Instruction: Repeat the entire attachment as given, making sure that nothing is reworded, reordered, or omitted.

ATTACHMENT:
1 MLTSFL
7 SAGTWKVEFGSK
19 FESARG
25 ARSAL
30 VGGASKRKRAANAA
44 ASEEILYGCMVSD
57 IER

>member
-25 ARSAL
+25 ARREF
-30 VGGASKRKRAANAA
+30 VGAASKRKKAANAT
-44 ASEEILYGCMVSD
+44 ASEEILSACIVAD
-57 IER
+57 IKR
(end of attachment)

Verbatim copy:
1 MLTSFL
7 SAGTWKVEFGSK
19 FESARG
25 ARSAL
30 VGGASKRKRAANAA
44 ASEEILYGCMVSD
57 IER

>member
-25 ARSAL
+25 ARREF
-30 VGGASKRKRAANAA
+30 VGAASKRKKAANAT
-44 ASEEILYGCMVSD
+44 ASEEILSACIVAD
-57 IER
+57 IKR